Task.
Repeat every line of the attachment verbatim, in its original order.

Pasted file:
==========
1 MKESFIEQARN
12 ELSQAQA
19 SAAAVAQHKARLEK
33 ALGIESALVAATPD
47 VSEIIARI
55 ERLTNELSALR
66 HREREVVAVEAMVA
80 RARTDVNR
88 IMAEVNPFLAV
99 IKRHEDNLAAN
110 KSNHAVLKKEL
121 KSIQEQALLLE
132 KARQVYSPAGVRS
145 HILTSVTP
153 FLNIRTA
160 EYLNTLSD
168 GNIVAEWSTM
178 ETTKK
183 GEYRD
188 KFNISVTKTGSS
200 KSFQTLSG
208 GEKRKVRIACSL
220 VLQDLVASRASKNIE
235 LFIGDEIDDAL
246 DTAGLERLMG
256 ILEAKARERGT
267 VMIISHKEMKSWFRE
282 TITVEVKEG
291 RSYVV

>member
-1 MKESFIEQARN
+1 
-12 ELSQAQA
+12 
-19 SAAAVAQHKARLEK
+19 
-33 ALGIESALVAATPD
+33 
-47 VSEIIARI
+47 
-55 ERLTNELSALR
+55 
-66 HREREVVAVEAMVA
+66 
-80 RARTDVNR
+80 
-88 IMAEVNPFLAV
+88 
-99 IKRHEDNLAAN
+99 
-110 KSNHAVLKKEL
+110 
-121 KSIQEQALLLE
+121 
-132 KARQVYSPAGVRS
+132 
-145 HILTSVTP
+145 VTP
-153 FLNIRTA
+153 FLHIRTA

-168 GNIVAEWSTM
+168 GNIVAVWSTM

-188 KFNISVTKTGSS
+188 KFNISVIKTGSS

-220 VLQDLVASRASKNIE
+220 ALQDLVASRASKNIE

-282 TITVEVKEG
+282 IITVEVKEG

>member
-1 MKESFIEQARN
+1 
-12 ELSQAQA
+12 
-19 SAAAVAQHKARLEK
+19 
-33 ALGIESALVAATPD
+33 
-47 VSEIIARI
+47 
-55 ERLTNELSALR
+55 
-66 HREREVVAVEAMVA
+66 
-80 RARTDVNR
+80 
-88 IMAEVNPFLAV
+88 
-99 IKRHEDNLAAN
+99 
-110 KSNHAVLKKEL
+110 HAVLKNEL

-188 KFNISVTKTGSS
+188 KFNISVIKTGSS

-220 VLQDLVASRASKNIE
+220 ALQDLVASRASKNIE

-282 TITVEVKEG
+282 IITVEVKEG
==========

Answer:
1 MKESFIEQARN
12 ELSQAQA
19 SAAAVAQHKARLEK
33 ALGIESALVAATPD
47 VSEIIARI
55 ERLTNELSALR
66 HREREVVAVEAMVA
80 RARTDVNR
88 IMAEVNPFLAV
99 IKRHEDNLAAN
110 KSNHAVLKKEL
121 KSIQEQALLLE
132 KARQVYSPAGVRS
145 HILTSVTP
153 FLNIRTA
160 EYLNTLSD
168 GNIVAEWSTM
178 ETTKK
183 GEYRD
188 KFNISVTKTGSS
200 KSFQTLSG
208 GEKRKVRIACSL
220 VLQDLVASRASKNIE
235 LFIGDEIDDAL
246 DTAGLERLMG
256 ILEAKARERGT
267 VMIISHKEMKSWFRE
282 TITVEVKEG
291 RSYVV

>member
-1 MKESFIEQARN
+1 
-12 ELSQAQA
+12 
-19 SAAAVAQHKARLEK
+19 
-33 ALGIESALVAATPD
+33 
-47 VSEIIARI
+47 
-55 ERLTNELSALR
+55 
-66 HREREVVAVEAMVA
+66 
-80 RARTDVNR
+80 
-88 IMAEVNPFLAV
+88 
-99 IKRHEDNLAAN
+99 
-110 KSNHAVLKKEL
+110 
-121 KSIQEQALLLE
+121 
-132 KARQVYSPAGVRS
+132 
-145 HILTSVTP
+145 VTP
-153 FLNIRTA
+153 FLHIRTA

-168 GNIVAEWSTM
+168 GNIVAVWSTM

-188 KFNISVTKTGSS
+188 KFNISVIKTGSS

-220 VLQDLVASRASKNIE
+220 ALQDLVASRASKNIE

-282 TITVEVKEG
+282 IITVEVKEG

>member
-1 MKESFIEQARN
+1 
-12 ELSQAQA
+12 
-19 SAAAVAQHKARLEK
+19 
-33 ALGIESALVAATPD
+33 
-47 VSEIIARI
+47 
-55 ERLTNELSALR
+55 
-66 HREREVVAVEAMVA
+66 
-80 RARTDVNR
+80 
-88 IMAEVNPFLAV
+88 
-99 IKRHEDNLAAN
+99 
-110 KSNHAVLKKEL
+110 HAVLKNEL

-188 KFNISVTKTGSS
+188 KFNISVIKTGSS

-220 VLQDLVASRASKNIE
+220 ALQDLVASRASKNIE

-282 TITVEVKEG
+282 IITVEVKEG